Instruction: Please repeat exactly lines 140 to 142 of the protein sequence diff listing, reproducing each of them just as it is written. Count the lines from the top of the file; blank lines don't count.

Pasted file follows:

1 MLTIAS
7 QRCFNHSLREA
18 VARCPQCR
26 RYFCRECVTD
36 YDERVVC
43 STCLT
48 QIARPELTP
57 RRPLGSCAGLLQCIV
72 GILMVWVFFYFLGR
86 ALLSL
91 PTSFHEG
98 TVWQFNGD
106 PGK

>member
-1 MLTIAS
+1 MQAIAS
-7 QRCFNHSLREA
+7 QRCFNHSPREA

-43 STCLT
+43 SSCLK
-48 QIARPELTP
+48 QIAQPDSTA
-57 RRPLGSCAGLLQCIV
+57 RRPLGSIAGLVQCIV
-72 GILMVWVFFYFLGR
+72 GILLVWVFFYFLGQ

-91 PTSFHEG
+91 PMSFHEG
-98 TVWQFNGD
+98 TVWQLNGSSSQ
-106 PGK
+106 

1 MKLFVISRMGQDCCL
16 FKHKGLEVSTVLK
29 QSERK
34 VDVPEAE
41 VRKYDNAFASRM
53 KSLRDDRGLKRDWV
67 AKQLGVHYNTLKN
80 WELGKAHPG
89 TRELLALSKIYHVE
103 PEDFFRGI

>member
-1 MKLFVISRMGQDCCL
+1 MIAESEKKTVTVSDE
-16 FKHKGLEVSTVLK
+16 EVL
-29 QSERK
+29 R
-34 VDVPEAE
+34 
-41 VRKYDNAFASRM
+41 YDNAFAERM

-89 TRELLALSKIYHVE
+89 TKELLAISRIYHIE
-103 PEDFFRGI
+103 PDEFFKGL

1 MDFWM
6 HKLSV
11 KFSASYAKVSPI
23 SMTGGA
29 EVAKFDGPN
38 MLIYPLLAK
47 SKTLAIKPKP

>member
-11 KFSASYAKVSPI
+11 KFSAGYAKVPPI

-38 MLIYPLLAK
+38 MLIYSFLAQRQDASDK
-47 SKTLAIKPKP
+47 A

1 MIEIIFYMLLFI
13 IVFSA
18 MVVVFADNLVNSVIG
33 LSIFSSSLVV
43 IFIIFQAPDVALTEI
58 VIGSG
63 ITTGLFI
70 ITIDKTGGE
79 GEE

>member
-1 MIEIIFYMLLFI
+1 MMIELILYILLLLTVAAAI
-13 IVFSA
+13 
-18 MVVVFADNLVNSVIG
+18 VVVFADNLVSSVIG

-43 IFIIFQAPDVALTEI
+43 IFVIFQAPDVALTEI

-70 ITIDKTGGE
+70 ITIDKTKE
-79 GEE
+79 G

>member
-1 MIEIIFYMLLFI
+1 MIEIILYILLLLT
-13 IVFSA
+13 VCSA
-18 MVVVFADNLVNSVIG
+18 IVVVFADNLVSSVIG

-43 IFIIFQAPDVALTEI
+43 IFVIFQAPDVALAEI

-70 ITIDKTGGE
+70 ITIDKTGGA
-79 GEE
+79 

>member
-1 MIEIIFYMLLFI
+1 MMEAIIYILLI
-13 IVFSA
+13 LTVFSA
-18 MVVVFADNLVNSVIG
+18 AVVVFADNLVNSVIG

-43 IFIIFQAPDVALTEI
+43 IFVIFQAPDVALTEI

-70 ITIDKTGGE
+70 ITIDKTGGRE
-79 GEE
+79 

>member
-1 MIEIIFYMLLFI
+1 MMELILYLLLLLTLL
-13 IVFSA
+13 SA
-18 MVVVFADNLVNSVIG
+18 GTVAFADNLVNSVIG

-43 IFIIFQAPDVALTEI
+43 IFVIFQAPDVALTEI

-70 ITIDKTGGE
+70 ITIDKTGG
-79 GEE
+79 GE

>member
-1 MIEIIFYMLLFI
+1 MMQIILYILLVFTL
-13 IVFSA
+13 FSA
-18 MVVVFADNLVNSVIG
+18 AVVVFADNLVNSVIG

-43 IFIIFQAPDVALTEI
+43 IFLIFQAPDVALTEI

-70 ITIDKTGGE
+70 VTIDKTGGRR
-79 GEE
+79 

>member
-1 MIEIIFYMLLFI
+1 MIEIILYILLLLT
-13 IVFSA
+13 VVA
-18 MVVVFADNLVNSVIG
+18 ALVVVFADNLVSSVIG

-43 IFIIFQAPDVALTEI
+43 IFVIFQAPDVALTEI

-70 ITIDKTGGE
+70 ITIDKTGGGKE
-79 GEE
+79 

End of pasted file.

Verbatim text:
-43 IFIIFQAPDVALTEI
+43 IFLIFQAPDVALTEI

-70 ITIDKTGGE